Blogs

Derailing the Packet Train: Capitol Records v. ReDigi, Inc.

As the “Malaco Soul Brother” Chuck Brooks once sang, “you can’t be in two places at the same time.” This is the underlying logic behind ReDigi Inc.’s argument to the Second Circuit that their “packet train” file transfer system does not violate the Copyright Act. ReDigi, Inc. was conceived as an online marketplace for digital

Hardly Stoked: The Harsh Reality of Patent Law in the Cannabis Industry

Without a doubt, the legal marijuana business has been booming ever since recreational use became legal in the United States in 2012. Currently, nine U.S. states as well as the District of Columbia allow both recreational and medical use of marijuana, twenty-one states allow medical use only, and sixteen allow the medical use of as

Could Democratic Control of the House Bring Back Net Neutrality?

The House Judiciary Subcommittee on Courts, Intellectual Property, and the Internet Chairman Henry Johnson has a lengthy history of supporting net neutrality. Unfortunately for Rep. Johnson, this decision was left in the hands of Federal Communications Commission Chairman Ajit Pai. In December 2017, the FCC voted to repeal Obama-era net neutrality rules, which officially took

As Congress Turns to Reinsurance, Reinsurance Turns to Technology

As climate change poses escalated disaster risk, more and more countries are turning to the reinsurance sector for risk transfer protection. At the same time, the reinsurance sector is turning to technology to increase efficiency and accuracy of the reinsurance policies. This collision of disaster risks and technology-based solutions has situated the government with a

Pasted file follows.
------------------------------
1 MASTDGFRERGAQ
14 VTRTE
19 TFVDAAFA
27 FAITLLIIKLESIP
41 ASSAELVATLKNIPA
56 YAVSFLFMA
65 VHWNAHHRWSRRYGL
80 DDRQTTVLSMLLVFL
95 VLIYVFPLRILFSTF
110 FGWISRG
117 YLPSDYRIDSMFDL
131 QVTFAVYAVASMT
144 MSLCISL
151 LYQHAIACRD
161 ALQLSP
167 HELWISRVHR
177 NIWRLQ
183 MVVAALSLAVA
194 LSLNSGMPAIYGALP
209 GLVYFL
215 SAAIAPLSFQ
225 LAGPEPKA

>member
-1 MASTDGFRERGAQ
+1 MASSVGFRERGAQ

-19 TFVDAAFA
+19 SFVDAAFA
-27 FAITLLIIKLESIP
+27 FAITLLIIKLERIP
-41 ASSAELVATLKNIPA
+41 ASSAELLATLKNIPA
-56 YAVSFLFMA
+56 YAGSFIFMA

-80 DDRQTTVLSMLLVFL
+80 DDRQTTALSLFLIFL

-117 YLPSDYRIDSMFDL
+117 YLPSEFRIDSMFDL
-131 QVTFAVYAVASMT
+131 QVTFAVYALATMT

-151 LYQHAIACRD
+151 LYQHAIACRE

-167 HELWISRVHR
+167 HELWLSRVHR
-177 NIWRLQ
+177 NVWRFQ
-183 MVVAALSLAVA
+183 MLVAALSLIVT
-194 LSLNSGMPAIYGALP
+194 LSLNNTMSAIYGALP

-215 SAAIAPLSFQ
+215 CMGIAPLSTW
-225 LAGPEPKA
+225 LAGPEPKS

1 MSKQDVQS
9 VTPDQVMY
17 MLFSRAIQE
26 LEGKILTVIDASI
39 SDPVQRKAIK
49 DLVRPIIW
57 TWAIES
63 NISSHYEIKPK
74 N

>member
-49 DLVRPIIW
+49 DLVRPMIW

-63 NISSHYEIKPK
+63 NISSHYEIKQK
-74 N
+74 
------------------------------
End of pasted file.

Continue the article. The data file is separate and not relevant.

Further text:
Escalating Deregulation: Acting EPA Administrator Issues Letter Proposing Ease on Mercury Rule

On December 28, 2018, the Acting Environmental Protection Agency (EPA) Administrator Andrew R. Wheeler signed a notice, in response to the United States Supreme Court decision in Michigan v. EPA, announcing the EPA’s intent to rescind the National Emission Standard for Hazardous Air Pollutants (NESHAPs) for coal- and oil-fired electric utility steam generating units (EGUs),

Russia Moves to Ban “Fake News”

“Fake news” is deliberate disinformation spread throughout traditional mass media. It is a relatively popular term that garnered major usage among Americans around 2017, when Donald Trump often used it to describe major news outlets. But to be honest, I had never heard the phrase before the president began using it. I was surprised to

Getting to the Source of the Opioid Epidemic: Who Is Responsible for This Crisis?

As opioid deaths continue to rise to over 130 people a day, the state of Massachusetts is beginning to take legal action on the companies and individuals responsible for fueling the epidemic. In a complaint launched on January 31, 2019, Attorney General Maura Healey charged Purdue Pharma Inc. and seventeen others with engaging in deadly,

Indicting Chinese Hackers: Why Bother?

In 2015, China’s President, Xi Jinping, entered into an agreement with U.S. President Barack Obama whereby China agreed to refrain from hacking the United States and American based corporations. The agreement sparked a new wave in what seemed to be an increase in Chinese cyber intrusions. However, despite the short-term effects of that deal, Chinese

Rock ‘Em Sock ‘Em Smartphones: Tech Giants In Court Over Copyright Battle

The showdown before the Supreme Court is unprecedented: Oracle Corp. has come head-to-head with Google. And what exactly are these two tech giants fighting about? Smartphone software. Oracle is suing Google for using pieces of the Java software language in the Android platform, alleging copyright infringement. Such a decision regarding the intersection of copyright law